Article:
FIG. 1 is a perspective rear view of a vehicle having a prior art step bumper fixed to the vehicle body;
FIG. 2 is a perspective rear view of a vehicle having a concealable bumper step according to a preferred embodiment of the present invention shown in a fascia position;
FIG. 3 is a perspective rear view of a vehicle having a cancelable bumper step according to a preferred embodiment of the present invention shown in a step position;
FIG. 4 is a rear perspective view of a vehicle showing a tailgate in a lowered position with a step bumper according to the present invention in a step position;
FIG. 5 is a close up perspective view of the concealable step bumper of FIG. 3;
FIG. 6 is a perspective view of a hinge, latch catch, and support bar for a cancelable bumper step according to a preferred embodiment of the present invention;
FIG. 7 is a partially cut-away, rear view of a concealable bumper step according to the present invention showing a latching mechanism;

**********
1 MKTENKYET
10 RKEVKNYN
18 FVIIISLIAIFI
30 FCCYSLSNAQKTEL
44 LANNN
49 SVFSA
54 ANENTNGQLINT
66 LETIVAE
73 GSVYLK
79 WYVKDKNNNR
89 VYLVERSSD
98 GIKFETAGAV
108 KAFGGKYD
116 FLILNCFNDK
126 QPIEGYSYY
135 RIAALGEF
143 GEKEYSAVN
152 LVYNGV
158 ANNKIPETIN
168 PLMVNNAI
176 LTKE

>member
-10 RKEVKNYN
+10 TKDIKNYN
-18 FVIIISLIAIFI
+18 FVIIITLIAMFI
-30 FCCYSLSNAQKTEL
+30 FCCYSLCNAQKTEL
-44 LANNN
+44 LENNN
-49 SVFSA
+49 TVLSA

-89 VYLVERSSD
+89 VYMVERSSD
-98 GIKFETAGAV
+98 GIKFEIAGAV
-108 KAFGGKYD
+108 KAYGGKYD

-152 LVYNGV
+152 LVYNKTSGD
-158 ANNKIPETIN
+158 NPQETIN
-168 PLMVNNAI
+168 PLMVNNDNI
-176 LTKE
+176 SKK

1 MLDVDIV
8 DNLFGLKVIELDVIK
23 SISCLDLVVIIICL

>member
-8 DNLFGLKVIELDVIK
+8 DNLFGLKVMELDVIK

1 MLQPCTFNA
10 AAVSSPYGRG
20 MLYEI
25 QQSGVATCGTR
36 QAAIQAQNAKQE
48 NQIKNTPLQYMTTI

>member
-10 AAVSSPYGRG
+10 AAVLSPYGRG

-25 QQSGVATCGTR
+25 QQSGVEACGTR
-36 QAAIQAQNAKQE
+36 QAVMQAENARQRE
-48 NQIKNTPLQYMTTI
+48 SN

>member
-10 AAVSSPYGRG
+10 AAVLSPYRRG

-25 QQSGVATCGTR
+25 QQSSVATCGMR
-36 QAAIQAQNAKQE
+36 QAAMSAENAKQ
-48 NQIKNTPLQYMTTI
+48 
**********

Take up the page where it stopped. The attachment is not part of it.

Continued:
FIG. 8 is a perspective view of the latch mechanism of FIG. 7;
FIG. 9 is a cross-sectional view of the latch mechanism of FIG. 8;
FIG. 10 is a rear perspective view of an alternative embodiment of a concealable step bumper according to a preferred embodiment of the present invention.
Turning now to FIG. 2 of the drawings, a rear section of an automotive vehicle 10 is shown having a vehicle body 12 partially comprised of a door 14, rear quarter panels 16 and a tail gate 18. Those skilled in the art will recognize that the vehicle body 12 typically has other body panels which may include a roof, a hood, front quarter panels, and a grill (none shown). In the vehicle 10 of FIG. 2. the rear quarter panel 16 and the tailgate 18 cooperate to form a storage area therebetween, which for a conventional pick-up truck is called a bed 20. The bed 20 has a storage surface 22, as seen in FIG. 9, upon which articles may be placed. The present invention is not intended to be limited to pick-up trucks, however, and those skilled in the art will recognize that other vehicles such as vans, station wagons and similar cargo carrying or passenger vehicles may utilize the present concealed step bumper invention. Vehicle 10 also has trim 24 along a lower edge 26 of the rear quarter panel 16 for body styling and damage protection.